The Case for Handwritten Letters

(Photo: Vinni)

On Saturday, I wrote about Cristina Vanko's project to send text messages via handwritten notes composed with a calligraphy pen. She observed that some of her friends felt touched by the process, as though Vanko's notes made them feel special to her:

11) It was indicated multiple times that people feel more "special" when they received handwritten messages. 

I understand that. In my early twenties, I used to send out written letters instead of email to friends. They were typed, rather than handwritten. Almost always I received verbal or emailed rather than written responses. But one friend mentioned once that every letter was like getting a wrapped present. My practice wasn't reciprocated, but it was appreciated.

In Verily Mag, Julia Hogan writes that we all should occasionally write and send letters by hand:

But now that communication is exponentially faster—thanks in great part to email and smartphones—the handwritten note isn’t just rarer, it has taken on a new kind of meaning. Receiving a handwritten note is that much more significant today precisely because the writer chose to take the time to pen a note, rather than an abbreviated message. [...]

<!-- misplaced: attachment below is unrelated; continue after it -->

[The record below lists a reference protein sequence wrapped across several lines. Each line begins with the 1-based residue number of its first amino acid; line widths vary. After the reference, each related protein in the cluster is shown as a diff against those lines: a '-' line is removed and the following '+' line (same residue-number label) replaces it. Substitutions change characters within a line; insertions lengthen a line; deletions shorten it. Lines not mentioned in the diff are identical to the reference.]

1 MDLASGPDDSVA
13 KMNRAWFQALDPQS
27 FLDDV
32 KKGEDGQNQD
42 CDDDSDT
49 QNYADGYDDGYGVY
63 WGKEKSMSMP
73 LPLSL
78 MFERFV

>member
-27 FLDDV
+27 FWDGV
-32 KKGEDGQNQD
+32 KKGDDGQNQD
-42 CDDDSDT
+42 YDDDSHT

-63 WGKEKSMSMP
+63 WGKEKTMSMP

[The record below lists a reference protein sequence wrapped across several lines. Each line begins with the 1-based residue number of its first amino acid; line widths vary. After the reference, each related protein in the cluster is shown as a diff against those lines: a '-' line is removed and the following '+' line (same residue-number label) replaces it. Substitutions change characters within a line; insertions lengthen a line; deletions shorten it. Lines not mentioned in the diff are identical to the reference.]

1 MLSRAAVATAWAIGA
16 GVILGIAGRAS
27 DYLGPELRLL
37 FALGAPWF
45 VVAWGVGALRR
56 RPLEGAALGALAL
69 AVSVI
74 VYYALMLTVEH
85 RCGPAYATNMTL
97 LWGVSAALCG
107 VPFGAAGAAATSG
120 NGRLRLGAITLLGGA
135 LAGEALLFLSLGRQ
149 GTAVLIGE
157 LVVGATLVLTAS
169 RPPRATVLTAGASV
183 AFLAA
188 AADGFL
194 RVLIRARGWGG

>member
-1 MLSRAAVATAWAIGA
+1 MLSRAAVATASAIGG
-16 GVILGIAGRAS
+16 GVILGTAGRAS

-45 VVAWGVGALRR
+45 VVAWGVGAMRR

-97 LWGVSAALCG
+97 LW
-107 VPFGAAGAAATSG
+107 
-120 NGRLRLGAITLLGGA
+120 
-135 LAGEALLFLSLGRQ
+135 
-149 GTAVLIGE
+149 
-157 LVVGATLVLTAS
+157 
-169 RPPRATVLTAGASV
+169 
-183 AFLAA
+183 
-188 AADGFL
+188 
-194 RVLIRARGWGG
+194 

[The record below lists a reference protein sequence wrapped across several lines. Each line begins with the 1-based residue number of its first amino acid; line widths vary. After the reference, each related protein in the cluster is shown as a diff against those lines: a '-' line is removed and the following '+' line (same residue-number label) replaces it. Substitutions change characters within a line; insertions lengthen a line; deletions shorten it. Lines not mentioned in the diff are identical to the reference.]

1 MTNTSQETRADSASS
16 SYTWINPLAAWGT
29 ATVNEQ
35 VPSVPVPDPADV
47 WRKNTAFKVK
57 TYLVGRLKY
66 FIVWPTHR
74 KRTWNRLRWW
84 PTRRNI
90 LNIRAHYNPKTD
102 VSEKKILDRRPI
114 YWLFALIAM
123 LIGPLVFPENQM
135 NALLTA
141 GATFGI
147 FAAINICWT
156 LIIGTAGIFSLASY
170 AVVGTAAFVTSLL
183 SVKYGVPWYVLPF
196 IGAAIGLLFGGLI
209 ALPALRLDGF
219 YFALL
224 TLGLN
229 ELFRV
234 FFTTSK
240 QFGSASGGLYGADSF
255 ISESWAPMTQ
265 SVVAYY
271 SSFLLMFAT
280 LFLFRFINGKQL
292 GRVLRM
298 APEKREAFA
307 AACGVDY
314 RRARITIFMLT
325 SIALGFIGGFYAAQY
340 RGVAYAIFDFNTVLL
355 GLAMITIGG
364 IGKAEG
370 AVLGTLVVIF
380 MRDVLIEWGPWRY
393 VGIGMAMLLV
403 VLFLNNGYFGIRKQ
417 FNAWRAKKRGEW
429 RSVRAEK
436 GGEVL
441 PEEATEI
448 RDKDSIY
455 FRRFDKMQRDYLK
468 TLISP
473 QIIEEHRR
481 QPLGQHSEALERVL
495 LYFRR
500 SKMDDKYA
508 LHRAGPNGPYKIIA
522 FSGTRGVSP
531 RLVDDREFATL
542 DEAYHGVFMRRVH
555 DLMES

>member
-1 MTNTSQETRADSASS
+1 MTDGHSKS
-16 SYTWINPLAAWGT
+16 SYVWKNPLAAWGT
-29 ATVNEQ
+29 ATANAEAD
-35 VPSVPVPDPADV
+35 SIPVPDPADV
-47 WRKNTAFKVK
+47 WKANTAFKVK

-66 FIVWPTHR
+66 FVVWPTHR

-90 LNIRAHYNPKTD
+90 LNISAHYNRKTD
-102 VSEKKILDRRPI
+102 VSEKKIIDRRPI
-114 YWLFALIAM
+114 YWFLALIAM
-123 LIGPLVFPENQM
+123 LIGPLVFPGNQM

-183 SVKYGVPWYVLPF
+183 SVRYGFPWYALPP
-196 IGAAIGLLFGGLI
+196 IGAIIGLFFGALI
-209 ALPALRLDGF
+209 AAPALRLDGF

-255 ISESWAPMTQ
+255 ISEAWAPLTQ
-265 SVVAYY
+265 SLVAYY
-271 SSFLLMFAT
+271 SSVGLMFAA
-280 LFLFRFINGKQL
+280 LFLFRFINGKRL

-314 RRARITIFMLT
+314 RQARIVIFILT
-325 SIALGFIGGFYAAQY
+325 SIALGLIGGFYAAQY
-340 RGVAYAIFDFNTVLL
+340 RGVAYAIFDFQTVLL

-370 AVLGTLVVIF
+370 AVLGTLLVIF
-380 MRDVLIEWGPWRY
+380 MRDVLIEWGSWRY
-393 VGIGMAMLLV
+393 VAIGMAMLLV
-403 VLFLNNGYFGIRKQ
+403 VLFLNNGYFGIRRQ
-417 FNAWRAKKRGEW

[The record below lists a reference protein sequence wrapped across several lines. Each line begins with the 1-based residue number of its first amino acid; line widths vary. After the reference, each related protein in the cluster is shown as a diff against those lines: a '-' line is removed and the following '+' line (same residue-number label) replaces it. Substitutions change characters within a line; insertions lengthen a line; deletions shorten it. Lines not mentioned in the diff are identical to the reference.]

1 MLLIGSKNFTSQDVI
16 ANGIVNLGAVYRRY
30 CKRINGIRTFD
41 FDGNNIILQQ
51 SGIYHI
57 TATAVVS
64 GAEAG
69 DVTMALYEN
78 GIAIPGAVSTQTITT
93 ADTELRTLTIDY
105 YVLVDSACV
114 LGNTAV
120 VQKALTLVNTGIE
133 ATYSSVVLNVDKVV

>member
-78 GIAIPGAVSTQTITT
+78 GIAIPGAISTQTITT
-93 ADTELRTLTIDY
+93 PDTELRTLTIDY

You don’t have to be Shakespeare. No need to compose poetry or write pages upon pages. Just say what’s on your heart. Tell your reader how much you value their friendship, or simply thank them for a gift you’ve received.

Dress up your note. Stationery can make any note seem extra special. You can easily find unique stationery to fit your budget no matter how large or small. Check out handcrafted cards on Etsy. Paper Source, Papyrus, and Target also have a good selection.

Be creative. If you’re feeling crafty, make your own stationery! Take a trip to your local craft store and pick up a package of blank cards and envelopes, a rubber stamp, and colored ink.

And remember, you don’t need the finest stationery, the most eloquent language, or even a special occasion to send a note! A simple, “thinking of you” is enough to make someone’s week.

-via Marilyn Terrell


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